HAYDEN, MELISSA (1928– ), U.S. ballerina. Hayden's dramatic power and virtuoso technique marked her as one of the outstanding dancers in America. Born Mildred Herman in Toronto, Canada, she trained early to be a dancer and at 17 went to New York, where she attended the School of American Ballet. After dancing in the ballet corps of Radio City Music Hall, she joined Ballet Theater in 1945, became a soloist, and joined the New York City Ballet in 1950, where she was named principal dancer in 1955. During her first season there she danced leading roles in Illuminations, The Duel, and Age of Anxiety. She also created roles in George Balanchine's Agon, Firebird, Midsummer Night's Dream, and other works of the repertoire. In 1963, she danced Swan Lake and Coppélia with the National Ballet of Canada. In her book Melissa Hayden – Offstage and On (1963) she explained her approach to dancing for the benefit of young people. From 1977 to 1983 she directed her own ballet school and from 1983 taught ballet at North Carolina School of the Arts. Hayden was awarded the Handel Medallion, New York's highest award for cultural achievement. She wrote Off Stage and On (1963), Ballet Exercises (1969), and Dancer to Dancer (1981).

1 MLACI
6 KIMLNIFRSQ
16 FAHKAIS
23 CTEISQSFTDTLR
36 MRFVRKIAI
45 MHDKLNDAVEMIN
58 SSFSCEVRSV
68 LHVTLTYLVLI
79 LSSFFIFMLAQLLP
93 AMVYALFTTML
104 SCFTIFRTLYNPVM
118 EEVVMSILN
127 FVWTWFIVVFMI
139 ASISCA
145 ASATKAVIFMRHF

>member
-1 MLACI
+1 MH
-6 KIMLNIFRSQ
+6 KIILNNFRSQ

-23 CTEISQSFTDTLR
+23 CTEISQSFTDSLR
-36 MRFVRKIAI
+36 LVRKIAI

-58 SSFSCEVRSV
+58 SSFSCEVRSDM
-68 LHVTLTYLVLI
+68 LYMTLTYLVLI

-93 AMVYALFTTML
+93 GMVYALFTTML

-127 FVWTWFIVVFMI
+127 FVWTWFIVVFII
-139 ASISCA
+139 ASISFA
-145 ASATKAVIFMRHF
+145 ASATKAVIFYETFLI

Sources:IED, 3, 351–52.
[Marcia B. Siegel /Amnon Shiloah (2nd ed.)]
Encyclopaedia Judaica. © 2008 The Gale Group. All Rights Reserved.